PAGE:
Dear Richard: Cuddling Concerns
About two years ago I contracted genital herpes. I am now seeing someone who knows that I have the virus, but I am very afraid that I will wind up infecting him. I take Valtrex, 500 mg, once a day to lower the likelihood of that happening, but I am still very nervous about his being infected.
The two sores I've had have shown up around my anus. If that is the case, am I still contagious even if he stays away from my anus and we just practice oral sex?
Can I pass the virus on by just spooning when he holds me close from behind? It seems to be passed on just from external skin-to-skin contact. Any other advice or dos and don'ts on how to keep from infecting a partner?
Dear Dick is not a doctor, though he did play one in an '80s porn video called The Doctor Will Spank You Now.
That being said Dick also has the virus as well as the concerns. Dear Dick is also on the 500 mg Valtrex regimen and rarely has breakouts. But where does that leave us?
Late at night when Dick is wondering if it's a headache or brain cancer, he goes to WebMD.com. They seem like the sanest of the medical sites. But because even WebMD.com can't give you the most exact of transmission precautions, the best plan is to make sure that everyone involved has all the info that is available. Here are a few important quotes about herpes from WebMD.com:
• At least 45 million American adults and adolescents have genital herpes -- that's one out of every four to five people, making it one of the most common sexually transmitted diseases. Since the late 1970s, the number of Americans with genital herpes infection has increased 30%, mostly in teens and young adults.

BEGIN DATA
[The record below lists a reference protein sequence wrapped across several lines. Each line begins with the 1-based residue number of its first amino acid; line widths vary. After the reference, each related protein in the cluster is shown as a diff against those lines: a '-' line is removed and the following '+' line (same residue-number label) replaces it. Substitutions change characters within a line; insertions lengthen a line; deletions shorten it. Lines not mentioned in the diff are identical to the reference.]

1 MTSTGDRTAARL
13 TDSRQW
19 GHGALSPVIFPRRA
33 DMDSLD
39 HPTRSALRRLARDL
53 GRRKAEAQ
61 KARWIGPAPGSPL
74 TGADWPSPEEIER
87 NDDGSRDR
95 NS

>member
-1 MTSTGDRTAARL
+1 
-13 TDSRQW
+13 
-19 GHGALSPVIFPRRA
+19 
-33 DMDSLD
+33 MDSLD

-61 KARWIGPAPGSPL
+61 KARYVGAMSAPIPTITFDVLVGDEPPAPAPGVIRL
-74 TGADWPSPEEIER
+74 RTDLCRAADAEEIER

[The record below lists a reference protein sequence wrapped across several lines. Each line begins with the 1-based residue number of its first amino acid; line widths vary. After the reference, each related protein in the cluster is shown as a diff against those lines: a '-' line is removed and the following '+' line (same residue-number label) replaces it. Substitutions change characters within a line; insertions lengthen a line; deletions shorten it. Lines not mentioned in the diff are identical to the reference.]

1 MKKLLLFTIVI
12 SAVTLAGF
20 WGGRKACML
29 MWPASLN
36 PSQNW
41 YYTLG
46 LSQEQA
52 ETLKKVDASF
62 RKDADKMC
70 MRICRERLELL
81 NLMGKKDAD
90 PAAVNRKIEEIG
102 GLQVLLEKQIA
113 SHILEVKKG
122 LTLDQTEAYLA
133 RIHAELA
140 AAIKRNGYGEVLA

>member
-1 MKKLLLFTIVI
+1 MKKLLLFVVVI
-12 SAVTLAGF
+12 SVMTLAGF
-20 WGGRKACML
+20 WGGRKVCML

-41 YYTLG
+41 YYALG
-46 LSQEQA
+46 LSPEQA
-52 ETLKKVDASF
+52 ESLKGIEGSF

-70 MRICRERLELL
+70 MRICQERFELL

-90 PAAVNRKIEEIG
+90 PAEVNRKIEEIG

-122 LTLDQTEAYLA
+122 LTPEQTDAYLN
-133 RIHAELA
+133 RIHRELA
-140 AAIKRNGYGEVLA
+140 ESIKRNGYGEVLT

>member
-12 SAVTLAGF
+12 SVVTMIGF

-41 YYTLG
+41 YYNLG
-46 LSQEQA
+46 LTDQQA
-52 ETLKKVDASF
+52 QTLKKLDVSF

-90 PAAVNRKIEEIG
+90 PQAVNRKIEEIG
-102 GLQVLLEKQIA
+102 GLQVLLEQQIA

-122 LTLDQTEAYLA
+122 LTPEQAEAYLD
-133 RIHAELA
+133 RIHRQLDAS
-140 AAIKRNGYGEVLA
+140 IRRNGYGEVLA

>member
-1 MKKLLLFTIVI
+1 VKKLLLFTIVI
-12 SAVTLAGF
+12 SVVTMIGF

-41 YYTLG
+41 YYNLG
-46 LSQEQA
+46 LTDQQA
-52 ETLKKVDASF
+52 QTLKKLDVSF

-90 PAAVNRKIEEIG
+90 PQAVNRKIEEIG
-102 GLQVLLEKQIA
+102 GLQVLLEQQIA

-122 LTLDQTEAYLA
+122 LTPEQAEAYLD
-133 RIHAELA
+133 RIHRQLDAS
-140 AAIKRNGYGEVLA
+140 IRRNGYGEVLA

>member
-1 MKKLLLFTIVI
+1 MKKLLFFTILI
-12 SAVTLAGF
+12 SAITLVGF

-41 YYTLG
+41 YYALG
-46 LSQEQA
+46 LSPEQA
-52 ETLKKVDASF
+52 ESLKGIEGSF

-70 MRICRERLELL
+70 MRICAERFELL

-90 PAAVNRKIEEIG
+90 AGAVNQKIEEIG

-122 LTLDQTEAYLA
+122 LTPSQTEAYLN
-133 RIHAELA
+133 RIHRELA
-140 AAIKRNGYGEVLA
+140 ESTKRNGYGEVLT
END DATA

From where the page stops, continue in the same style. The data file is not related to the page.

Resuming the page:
• Some commonly reported herpes outbreak triggers include: stress, illness, surgery, vigorous sex, diet, monthly period.
• To prevent transmitting genital herpes: Do not have sex when you have an open sore. Always use a latex condom during sex. Taking antiviral medications can reduce the risk of a person with genital herpes from spreading the disease, but that doesn't eliminate the risk. Be sure to practice the measures listed above to decrease risk.
So the bad news is that you can really only limit the risk. The good news is that you are open with your partner about your herpes status. Are you also open with him about the level of your concern? If you are, then taking extra precautions will feel much more natural.
You might feel more safe if when you spoon you keep a pair of underwear on, especially if is after the "vigorous sex" mentioned above, and it's all kind of swampy down there. Dear Dick also takes that precaution.
And because stress is one of the factors, taking extra precautions would probably keep the anxiety down for you. Making sure your partner has all the facts available will help as well. Perhaps having him talk with his doctor about the realities of transmission would be a place to begin.
Sounds like you guys have a great start. Everybody comes with certain issues into a relationship: HIV, herpes, HPV (human papillomavirus), bad credit, an ignorant wife — all these things can be worked through and can often help folks have a much deeper connection.
Dear Richard is not a medical doctor, a licensed psychiatrist, a counselor, a reverend, or a rabbi. He has not been evaluated by the FDA, the CDC, or the BBC, and his words are not intended to diagnose or treat any condition. The information is for educational purposes only and it not intended to serve as medical advice. Dear Richard does, however, love hearing from you and answering your questions. Leave a comment or send him an e-mail.